Eligible vs Non-Eligible Dividends | Tax Rates and Taxation Integration Explained

October 12, 2021 | Editorial Team

When you, as a shareholder, receive business income, this income is known as a dividend income.

Corporations pay corporate income tax on any active business income. So naturally, as a shareholder, you also pay an income tax you make from that corporate.

Since you receive a taxable dividend from the business’ after-tax income, such income might be subject to double taxation.

However, the Canadian income tax system has ways of offsetting this double taxation problem, such as the gross-up and dividend tax credit, which affect eligible and non-eligible dividends. Also, we timely remind you here that you may want to invest in dividend stocks with the help of an online brokerage or a robo advisor where, apart from dividends, you can trade in ETFs, long-term Canadian stocks, best stocks to buy now, or top 5G stocks.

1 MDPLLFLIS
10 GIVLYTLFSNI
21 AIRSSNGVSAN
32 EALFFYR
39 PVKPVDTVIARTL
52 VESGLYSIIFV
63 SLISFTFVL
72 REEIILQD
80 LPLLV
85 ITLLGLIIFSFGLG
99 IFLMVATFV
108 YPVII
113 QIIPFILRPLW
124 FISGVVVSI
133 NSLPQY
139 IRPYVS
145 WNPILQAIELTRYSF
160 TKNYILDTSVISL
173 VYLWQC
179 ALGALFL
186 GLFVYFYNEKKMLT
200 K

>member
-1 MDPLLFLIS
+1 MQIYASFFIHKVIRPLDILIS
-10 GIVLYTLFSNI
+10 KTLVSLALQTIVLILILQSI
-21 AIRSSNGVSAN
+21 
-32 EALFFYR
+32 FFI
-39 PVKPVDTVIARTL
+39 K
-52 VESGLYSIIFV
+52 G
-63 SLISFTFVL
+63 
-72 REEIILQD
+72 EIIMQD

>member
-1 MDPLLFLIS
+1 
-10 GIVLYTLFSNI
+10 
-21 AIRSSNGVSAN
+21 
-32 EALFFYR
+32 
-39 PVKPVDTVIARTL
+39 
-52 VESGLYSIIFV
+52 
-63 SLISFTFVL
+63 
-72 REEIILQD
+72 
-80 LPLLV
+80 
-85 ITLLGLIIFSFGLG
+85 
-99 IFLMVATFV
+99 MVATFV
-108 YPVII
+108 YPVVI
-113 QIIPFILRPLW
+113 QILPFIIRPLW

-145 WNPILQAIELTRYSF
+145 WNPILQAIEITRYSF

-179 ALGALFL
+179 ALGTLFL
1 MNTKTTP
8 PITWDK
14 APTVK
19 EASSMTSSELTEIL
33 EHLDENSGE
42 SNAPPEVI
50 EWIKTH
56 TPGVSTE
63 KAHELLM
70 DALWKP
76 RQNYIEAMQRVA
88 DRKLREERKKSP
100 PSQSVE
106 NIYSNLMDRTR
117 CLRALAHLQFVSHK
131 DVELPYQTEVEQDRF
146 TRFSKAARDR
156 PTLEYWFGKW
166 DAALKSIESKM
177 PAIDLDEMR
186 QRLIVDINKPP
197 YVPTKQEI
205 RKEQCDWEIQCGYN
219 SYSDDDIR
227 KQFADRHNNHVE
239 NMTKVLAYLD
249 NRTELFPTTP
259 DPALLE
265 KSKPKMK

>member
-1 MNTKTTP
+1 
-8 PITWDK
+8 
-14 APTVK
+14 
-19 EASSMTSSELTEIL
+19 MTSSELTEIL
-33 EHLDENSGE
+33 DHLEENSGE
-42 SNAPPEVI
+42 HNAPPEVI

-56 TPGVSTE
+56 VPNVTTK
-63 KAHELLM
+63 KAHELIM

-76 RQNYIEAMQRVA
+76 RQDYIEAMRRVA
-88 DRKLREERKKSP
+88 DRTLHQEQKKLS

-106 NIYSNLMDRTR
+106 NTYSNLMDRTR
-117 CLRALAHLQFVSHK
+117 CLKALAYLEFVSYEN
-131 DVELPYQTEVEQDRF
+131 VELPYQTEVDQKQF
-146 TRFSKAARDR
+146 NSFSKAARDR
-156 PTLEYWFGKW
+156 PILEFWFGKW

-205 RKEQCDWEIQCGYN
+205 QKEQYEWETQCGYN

So read on as we’ll explain everything in detail about eligible vs non-eligible dividends.

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Dividend Types Under the Canadian Income Tax Act

A dividend is a cash payment or any value transfer from a corporation to its shareholders in its simplest form.

Regardless of what type of dividend you receive from a corporation, it will either be an eligible or non-eligible dividend, which determines the tax rates you, as a shareholder, pay on a dividend earned directly.